Although Dr. Nelson relied on Pennsylvania State Police v. Klimek [FN68]
as authority for the definition of “professional incompetence,” the court cited various other Pennsylvania case law opinions which more directly defined the terms “professional,” “gross incompetency,” and “incompetence/gross misconduct.” [FN69]
Dr. Nelson proposed that the holdings in Chaby
, in particular, concluded that rude behavior and poor manners do not constitute professional incompetence. [FN70]
The court also provided persuasive authority from other jurisdictions that defined the contours of “professional incompetence” to mean “a departure from the technical standards required to practice a profession.” [FN71]
The court then looked to the Board's own regulations. [FN72]
It determined that the Board defined “competency” in Principle 1 of the Rules of Professional Conduct (“Rules”), [FN73]
and that the language used in the Rules is carved around veterinarian's knowledge and skill and not broadly worded to include unprofessional interpersonal conduct of the nature at issue in this case. [FN74]
“Competence” in the Rules juxtaposed with “incompetence” in the statute, the court concluded, operate as complementary definitions. [FN75]
The court's final argument against the Board's interpretation of the statute (where “incompetence” refers to the science of veterinary practice and “professional incompetence” refers to broader interpersonal conduct) is that to *484
follow the Board's view would render the statute unconstitutionally vague and thus violative of due process. [FN76]
“[T]o expand the meaning of ‘professional incompetence,”’ the court said, “would leave persons of common intelligence wondering where the line was drawn on ‘professional incompetence.”’ [FN77]
In the end, the court's final judicial holding was that “Dr. Nelson's inexcusably rude conduct” did not rise to professional incompetence and the Board's adjudication was reversed. [FN78]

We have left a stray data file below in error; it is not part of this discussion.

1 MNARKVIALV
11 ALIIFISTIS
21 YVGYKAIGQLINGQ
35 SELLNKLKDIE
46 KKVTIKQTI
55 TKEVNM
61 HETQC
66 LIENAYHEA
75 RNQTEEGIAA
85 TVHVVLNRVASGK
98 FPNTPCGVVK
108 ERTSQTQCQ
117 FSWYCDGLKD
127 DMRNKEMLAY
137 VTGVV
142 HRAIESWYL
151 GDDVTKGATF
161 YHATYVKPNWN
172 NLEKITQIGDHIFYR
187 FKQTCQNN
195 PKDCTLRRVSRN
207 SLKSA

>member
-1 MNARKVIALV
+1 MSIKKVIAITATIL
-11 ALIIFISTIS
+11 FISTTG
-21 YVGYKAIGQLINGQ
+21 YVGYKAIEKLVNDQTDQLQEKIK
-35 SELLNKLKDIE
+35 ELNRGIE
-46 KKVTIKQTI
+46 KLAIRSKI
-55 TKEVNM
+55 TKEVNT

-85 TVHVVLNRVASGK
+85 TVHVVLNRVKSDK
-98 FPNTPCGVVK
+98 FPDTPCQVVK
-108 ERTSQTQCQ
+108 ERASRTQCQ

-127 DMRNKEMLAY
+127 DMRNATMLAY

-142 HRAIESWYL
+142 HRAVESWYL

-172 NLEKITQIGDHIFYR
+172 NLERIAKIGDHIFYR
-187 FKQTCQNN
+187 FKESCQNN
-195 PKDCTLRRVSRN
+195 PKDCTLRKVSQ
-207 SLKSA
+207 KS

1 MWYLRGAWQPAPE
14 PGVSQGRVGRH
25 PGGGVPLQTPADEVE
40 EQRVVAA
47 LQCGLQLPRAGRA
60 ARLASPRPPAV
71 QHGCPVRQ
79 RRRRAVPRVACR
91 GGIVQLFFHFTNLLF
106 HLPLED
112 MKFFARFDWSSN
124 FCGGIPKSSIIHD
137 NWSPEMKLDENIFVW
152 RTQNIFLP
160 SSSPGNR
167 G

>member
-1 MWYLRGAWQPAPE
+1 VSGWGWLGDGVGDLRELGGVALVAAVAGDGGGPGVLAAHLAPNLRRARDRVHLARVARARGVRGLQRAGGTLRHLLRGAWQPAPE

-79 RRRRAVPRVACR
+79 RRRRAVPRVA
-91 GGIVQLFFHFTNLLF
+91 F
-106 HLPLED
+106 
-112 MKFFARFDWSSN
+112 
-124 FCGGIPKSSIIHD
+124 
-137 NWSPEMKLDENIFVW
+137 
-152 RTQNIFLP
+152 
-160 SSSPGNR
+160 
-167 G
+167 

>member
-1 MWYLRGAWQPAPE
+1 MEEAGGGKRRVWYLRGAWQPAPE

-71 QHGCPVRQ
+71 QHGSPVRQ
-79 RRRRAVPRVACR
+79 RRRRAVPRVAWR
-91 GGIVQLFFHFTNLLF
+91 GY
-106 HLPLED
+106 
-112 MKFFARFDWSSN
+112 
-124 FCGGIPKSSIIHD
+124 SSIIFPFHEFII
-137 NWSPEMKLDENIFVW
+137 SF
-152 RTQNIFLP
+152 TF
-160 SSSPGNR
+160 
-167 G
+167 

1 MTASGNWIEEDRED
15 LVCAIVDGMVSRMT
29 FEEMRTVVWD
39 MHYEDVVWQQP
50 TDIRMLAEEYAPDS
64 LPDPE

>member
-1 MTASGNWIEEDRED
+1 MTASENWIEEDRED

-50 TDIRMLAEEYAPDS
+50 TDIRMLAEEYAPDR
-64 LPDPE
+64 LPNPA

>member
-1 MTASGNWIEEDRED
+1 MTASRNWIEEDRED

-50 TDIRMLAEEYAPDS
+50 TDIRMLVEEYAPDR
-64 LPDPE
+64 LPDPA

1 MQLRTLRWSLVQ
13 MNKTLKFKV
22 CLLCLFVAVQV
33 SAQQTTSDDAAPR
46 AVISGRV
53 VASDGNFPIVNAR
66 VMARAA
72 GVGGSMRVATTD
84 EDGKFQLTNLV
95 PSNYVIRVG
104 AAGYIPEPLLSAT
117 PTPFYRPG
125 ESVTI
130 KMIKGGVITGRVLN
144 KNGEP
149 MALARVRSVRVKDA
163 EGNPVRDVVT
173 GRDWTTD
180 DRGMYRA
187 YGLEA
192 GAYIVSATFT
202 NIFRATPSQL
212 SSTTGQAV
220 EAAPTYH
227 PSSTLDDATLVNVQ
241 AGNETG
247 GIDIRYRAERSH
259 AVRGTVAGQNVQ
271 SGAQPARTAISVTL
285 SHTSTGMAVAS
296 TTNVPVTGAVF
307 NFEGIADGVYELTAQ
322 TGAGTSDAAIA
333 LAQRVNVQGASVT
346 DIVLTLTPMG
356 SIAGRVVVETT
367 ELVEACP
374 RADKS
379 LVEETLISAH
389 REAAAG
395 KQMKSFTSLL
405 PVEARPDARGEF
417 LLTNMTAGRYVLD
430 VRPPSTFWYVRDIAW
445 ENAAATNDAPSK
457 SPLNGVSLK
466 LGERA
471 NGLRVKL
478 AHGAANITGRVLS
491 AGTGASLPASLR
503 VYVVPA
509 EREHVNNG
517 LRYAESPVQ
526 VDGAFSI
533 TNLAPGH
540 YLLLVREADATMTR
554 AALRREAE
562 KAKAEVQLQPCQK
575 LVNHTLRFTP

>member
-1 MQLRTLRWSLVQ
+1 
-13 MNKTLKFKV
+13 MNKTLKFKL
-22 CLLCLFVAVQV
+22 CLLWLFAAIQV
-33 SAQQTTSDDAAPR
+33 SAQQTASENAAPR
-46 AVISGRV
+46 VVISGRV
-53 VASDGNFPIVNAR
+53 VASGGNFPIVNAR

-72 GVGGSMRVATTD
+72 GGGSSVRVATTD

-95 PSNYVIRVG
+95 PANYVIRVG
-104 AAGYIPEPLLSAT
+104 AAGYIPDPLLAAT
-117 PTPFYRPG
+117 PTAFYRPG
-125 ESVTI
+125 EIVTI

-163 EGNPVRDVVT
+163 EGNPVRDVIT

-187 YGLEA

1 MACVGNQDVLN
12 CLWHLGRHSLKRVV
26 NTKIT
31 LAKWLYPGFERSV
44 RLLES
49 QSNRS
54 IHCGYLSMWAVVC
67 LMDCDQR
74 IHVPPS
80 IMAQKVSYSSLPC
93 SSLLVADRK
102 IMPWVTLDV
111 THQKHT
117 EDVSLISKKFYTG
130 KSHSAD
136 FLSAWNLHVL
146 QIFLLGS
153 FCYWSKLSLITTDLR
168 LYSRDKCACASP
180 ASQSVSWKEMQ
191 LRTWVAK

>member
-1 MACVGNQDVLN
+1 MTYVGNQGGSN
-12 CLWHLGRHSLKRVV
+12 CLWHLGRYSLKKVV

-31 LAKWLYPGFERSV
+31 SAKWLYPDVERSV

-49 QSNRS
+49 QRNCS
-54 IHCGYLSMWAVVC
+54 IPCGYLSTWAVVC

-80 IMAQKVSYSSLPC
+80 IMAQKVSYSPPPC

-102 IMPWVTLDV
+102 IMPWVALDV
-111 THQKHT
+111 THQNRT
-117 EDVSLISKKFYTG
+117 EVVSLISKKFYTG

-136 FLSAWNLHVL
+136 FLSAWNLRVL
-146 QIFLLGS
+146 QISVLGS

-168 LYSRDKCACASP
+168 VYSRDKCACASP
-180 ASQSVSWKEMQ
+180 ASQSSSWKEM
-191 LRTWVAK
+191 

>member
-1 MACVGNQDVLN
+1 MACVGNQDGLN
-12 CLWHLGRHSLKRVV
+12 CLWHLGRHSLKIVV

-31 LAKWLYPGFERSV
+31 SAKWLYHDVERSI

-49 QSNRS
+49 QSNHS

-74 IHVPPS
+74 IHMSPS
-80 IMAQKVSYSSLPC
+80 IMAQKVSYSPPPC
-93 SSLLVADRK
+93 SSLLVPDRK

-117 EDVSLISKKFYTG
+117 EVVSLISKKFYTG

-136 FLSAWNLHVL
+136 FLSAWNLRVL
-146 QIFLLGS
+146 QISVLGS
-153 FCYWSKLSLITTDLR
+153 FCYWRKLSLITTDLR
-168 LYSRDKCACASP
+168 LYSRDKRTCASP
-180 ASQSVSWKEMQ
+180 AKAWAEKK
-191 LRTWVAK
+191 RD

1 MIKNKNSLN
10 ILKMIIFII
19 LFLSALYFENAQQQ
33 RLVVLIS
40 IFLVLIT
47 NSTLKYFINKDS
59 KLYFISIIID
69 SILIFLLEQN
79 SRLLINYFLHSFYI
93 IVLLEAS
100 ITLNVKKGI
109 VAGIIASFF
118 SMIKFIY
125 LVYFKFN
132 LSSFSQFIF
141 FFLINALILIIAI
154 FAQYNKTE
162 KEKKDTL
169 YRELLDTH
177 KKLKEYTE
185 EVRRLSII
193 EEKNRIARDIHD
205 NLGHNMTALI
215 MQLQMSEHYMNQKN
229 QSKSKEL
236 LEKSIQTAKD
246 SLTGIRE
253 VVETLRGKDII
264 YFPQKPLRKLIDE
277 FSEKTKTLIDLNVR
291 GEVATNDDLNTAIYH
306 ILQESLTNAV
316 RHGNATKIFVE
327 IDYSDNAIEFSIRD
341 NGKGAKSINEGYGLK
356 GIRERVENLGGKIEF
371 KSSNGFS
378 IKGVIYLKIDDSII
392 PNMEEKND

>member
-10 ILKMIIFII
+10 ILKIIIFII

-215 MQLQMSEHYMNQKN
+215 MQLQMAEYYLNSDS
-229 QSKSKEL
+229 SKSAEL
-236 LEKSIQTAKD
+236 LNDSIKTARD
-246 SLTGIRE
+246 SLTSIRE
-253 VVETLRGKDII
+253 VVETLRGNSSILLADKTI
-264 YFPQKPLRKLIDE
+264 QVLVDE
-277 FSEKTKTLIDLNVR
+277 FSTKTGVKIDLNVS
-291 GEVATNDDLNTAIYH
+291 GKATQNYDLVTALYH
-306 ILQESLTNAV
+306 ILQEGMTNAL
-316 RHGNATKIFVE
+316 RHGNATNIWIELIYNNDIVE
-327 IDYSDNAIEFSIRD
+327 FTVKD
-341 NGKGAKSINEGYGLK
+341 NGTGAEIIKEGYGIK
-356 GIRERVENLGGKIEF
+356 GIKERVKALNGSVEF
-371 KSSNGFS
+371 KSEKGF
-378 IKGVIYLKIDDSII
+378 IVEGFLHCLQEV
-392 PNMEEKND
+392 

Dr. Nelson raised several other issues before the court. Although he claimed both that the Act is unconstitutionally overbroad and that the Board's hearing did not comply with due process because the Board commingl[ed] [its] prosecutorial and adjudicatory functions, [FN79]
the court did not find it necessary to reach an opinion on these issues. [FN80]
It is arguable that the Commonwealth Court overreached its purview in reversing the Board. It is true that questions of law are plenary matters for the court and what was at issue in this case was a question of statutory interpretation where the Act was unclear. Essentially, the administrative law procedure used by the Commonwealth Court parallels what is also widely known, in the vernacular, as the “Chevron
In Chevron U.S.A., Inc. v. Natural Resources Defense Council, Inc.
, the United States Supreme Court devised a two-part test for review of government agency conclusions. [FN82]
First, if Congress has spoken directly on the precise question, then both the court and the agency “must give effect to the unambiguously expressed intent of Congress.” [FN83]
Second, “if the statute is silent or ambiguous,” the court may not *485
substitute its own construction of the statute but must defer to an agency's reasonable interpretation of the statute. [FN84]
The Board construed that the terms “incompetence” and “professional incompetence” must have different meanings or else, according to statutory construction under Pennsylvania Consolidated Statutes title 1, section 1921(a), one term would be mere surplusage of the other. [FN85]
Because the Board's rationale is grounded in a legitimate canon of statutory construction, it is arguable that this is a reasonable reading of the terms. It may not be “the best” reading of the terms in the eyes of some reasonable minds, but it is, arguably, reasonable to others. Although the court's arguments are strong, the court failed to show that the Board's interpretation was not reasonable or was not permissible. Support for the proposition of Chevron
deference also lies in recent Pennsylvania case law. This very court, in Arippa v. Pennsylvania Public Utility Commission
stated that “an administrative agency's expert interpretation of a statute for which it has enforcement responsibility is entitled to great deference and will not be reversed unless clearly erroneous.” [FN87]